By Cory Sklar
By Alee Karim
By Christina Li
By Dave Pehling
By Ian S. Port
By SF Weekly
By Ian S. Port
By Ian S. Port
I have many lifelong friends, but my memory is longer and clearer when it comes to the nuts I have known. I am generally docile and sedentary, but get me next to someone funny with a mischievous streak and some sort of switch goes off inside me, and our Wonder Twin powers activate. This has led to some bad employment situations, at least for my bosses, who have had to separate me from other people so that we could actually get something done. All I need is another Sweat Hog, and it's on.
"Jesus, you remember everything," said my old friend Karl, with whom I reunited last week. I do indeed remember a ton of stuff from hanging out with him, primarily because he ranks as one of the biggest nuts I have ever known. We went to high school together, but didn't become friends until we graduated and got our first apartment together that summer.
He was unique. If he didn't like something, he said that it was "stink stank stunk!" He found some seriously warped porno mags and would do dramatic readings from them: "If I've told you once, I've told you a thousand times: Bang my box, not my poop chute!" He was an odd duck in other ways. He wasn't particularly hot, but he always scored with super hot chicks. He was completely apolitical and didn't drink, which also set him far apart from me. But he was funny. "Why don't I like folk music?" he would ask, mock-wistfully. "Well, I can think of three reasons ..." then this voice would switch to a building anger: "Peter ... Paul ... AND MARY!"
We were at that age when we had just left home and really didn't know shit, but were pretending to be adults. Living with him was one gigantic slumber party.
"I know where I want to take you!" I said to him last week, after being reunited with the help of good ol' Facebook. He was in town for a week to pitch some videogame ideas, having made it big in the gaming industry. It made sense — he was always tuned into new technology and he was an artist. I had been wanting to visit the bar Dada in SOMA for a long time, and who better to do it with than the Kurt Schwitters of Urbana, Ill.?
Naming your bar (presumably) after the Dada movement is a pretty interesting move. The Dadaists were the Occupiers of the WWI era. They eschewed capitalist greed, which they saw as leading everyone into war. They also rejected anything cultural, like the dominant modern art of the time, which they saw as being bougie. If you ask me, which you haven't, I would say that they were simply the first postmodernists. Were Dada a truly Dada bar, getting a drink there would be very frustrating. You might be presented with a turkey leg instead of a mojito. The bartender would give you his order when you approached the bar. There would, however, be a nice collection of urinals — i.e. "fountains" — in the men's room.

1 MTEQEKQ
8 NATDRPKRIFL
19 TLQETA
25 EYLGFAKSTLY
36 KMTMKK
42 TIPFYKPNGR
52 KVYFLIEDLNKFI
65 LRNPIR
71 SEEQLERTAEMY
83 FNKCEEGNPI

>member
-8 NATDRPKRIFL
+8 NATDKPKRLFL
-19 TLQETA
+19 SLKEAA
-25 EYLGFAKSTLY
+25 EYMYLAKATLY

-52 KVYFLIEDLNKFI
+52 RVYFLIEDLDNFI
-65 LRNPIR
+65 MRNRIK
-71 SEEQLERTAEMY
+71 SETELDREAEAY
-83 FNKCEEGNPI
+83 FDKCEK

We roamed around lower Market Street for awhile, while I tried to remember where the place was. Karl decided to look it up on his phone. He had changed a lot, but he was still funny, and he still was up on tech crap. His biggest change is that he is now a Marxist. He spends hours and hours reading anarchist stuff. All the more reason to get him to a Dada joint.
"Should be up here," he said, as we plodded down Second Street. Soon we came face to face with the picture window out front. We stopped and peered in, then looked at each other.
Hmm. From the outside looking in, there was nothing even vaguely Dada about Dada. It was a smallish barroom packed with what appeared to be office workers and other people from the Financial District. There were men in nicely tailored pants and women tossing their heads back and laughing at whatever they said. The bartenders behind the bar stared back at us like bonobo chimps pining for the Congolese forest. "They DO serve popcorn," said Karl, optimistically. Some music was pouring out the door, and it sounded like something a teen goth suburbanite would play at her cocker spaniel's funeral. (Okay, so that is vaguely Dada.)
Then and there we made a decision. It would be the same decision that Jean Arp, or Jean Cocteau, or Kurt Schwitters would make. It would be the very Dada thing to do, and that was to experience the bar on the outside without benefit of crossing the threshold. We would be post-post-barhopping, a Through the Looking Glass Snuggie bar crawl of the absurd. If a urinal can be a fountain, than my review of Dada can be made without actually going to the place. By doing so, I am of course pointing out the SOMA irrationality of New Growth. Karl seemed down with the idea. A guy like him would be.
"Let's get some pizza," I said.
"Nice," said my pal. And we headed down to the subway.